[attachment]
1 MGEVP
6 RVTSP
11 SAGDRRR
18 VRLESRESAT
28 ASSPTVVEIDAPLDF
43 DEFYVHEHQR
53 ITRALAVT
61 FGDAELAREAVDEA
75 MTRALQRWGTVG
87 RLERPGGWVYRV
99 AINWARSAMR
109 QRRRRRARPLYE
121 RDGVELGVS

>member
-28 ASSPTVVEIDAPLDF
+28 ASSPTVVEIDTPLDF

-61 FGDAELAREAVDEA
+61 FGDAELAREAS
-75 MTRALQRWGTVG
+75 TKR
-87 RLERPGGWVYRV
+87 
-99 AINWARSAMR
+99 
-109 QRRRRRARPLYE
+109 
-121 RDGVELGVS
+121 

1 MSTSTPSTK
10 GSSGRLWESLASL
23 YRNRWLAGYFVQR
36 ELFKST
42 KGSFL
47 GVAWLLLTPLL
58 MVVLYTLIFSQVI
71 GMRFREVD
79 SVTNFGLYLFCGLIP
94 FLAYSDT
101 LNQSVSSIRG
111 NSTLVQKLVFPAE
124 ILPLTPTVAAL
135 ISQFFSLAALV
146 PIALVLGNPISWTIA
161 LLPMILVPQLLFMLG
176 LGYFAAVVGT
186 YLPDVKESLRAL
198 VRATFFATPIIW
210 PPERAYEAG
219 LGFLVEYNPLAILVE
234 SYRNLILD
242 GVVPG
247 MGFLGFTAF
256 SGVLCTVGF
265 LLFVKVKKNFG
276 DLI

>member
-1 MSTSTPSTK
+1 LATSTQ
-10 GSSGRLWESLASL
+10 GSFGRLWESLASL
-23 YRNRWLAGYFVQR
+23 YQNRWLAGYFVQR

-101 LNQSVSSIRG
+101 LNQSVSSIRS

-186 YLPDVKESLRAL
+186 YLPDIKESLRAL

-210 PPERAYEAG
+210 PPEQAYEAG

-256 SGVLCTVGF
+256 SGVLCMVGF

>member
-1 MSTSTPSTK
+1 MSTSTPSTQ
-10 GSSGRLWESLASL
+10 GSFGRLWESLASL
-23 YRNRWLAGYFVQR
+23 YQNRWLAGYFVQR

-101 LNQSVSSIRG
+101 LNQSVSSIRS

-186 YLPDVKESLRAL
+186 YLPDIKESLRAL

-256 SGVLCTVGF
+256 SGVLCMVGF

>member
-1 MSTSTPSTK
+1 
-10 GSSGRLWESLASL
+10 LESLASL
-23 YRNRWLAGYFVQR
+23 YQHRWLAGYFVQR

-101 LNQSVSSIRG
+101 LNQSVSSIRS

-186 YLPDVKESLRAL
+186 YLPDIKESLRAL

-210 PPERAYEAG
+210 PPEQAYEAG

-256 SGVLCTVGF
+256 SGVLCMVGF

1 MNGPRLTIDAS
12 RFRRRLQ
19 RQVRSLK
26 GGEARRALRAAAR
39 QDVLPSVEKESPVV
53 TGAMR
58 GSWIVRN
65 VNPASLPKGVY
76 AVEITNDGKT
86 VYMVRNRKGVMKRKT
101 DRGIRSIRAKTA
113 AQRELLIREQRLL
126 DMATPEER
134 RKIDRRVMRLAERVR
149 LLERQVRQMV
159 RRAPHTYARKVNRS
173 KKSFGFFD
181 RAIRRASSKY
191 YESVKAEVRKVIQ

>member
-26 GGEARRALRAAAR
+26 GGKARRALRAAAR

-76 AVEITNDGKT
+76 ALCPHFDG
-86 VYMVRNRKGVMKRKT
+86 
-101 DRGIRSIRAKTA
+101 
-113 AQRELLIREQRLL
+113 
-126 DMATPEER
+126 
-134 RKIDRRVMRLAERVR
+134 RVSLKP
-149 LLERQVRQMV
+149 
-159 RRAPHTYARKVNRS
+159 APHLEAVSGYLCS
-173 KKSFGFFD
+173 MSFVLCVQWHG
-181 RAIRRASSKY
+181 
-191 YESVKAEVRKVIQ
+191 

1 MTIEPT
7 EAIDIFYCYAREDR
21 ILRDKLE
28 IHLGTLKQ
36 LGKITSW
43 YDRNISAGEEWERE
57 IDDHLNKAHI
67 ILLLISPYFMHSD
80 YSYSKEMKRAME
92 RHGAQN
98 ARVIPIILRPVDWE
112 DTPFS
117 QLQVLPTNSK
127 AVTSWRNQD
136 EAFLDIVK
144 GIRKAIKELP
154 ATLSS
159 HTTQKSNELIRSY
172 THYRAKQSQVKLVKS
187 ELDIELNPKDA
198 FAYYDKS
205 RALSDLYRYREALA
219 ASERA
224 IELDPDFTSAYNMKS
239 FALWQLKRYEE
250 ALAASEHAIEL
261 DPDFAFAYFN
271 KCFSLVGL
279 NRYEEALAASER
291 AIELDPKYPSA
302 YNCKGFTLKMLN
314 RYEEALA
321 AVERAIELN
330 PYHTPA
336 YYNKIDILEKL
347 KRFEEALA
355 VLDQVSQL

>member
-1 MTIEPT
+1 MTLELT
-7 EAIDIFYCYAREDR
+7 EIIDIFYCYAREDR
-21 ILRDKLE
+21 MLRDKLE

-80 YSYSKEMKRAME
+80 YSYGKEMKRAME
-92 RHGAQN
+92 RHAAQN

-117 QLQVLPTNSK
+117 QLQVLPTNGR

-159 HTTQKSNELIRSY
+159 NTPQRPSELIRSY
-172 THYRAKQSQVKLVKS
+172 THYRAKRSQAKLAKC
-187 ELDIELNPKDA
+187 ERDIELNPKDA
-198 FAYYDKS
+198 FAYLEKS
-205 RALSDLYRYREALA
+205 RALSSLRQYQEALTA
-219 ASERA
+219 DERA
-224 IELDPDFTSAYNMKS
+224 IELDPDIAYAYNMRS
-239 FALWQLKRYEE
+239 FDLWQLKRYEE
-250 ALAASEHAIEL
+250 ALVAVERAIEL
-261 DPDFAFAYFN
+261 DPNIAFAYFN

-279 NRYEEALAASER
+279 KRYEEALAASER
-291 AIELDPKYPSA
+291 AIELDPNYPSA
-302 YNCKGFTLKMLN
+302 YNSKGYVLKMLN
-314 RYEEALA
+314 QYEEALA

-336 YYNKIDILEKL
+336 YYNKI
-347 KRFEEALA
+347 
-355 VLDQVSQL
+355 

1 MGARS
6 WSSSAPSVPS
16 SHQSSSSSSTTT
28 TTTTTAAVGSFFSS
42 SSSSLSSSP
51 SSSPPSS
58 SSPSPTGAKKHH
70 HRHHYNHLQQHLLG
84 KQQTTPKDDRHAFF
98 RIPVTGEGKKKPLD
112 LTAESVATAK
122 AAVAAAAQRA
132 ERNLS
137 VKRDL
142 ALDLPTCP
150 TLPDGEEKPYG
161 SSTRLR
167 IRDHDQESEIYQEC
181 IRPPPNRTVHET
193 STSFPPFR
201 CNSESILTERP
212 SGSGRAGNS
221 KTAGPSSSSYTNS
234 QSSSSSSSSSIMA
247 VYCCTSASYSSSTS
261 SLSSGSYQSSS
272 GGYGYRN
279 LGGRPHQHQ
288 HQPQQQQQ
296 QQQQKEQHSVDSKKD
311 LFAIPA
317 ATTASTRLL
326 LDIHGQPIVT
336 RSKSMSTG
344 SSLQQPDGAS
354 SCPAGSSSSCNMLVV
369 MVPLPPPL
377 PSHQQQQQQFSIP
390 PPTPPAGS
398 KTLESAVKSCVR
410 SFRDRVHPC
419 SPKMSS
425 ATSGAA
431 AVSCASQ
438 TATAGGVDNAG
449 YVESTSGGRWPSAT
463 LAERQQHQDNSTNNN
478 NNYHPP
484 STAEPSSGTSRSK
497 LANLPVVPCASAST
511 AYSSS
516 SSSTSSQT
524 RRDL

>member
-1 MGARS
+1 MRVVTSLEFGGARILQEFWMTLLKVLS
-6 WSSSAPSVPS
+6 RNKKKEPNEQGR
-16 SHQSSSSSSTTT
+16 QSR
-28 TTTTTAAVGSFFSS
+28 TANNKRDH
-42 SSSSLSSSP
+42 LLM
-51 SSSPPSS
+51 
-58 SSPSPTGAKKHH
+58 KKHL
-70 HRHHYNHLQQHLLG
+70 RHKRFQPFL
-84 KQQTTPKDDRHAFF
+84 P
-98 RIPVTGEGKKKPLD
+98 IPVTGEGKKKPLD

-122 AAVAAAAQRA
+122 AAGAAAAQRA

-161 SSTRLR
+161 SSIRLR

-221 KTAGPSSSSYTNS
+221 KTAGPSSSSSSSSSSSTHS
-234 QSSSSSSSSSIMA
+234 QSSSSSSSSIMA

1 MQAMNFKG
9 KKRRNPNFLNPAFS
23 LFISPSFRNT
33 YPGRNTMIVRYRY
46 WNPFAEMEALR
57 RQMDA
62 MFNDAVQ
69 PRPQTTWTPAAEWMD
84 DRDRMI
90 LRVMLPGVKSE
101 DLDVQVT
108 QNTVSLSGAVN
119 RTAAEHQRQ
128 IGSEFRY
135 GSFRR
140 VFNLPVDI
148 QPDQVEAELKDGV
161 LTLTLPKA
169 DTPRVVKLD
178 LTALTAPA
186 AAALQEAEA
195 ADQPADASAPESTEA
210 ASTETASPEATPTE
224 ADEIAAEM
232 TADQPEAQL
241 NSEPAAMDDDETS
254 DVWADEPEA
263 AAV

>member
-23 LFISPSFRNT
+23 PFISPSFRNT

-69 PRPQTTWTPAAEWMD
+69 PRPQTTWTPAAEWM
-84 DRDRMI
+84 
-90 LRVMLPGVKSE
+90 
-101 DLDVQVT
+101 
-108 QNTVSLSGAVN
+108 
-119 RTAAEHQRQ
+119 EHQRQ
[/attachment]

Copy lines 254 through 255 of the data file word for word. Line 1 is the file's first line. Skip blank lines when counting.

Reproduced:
279 LGGRPHQHQ
288 HQPQQQQQ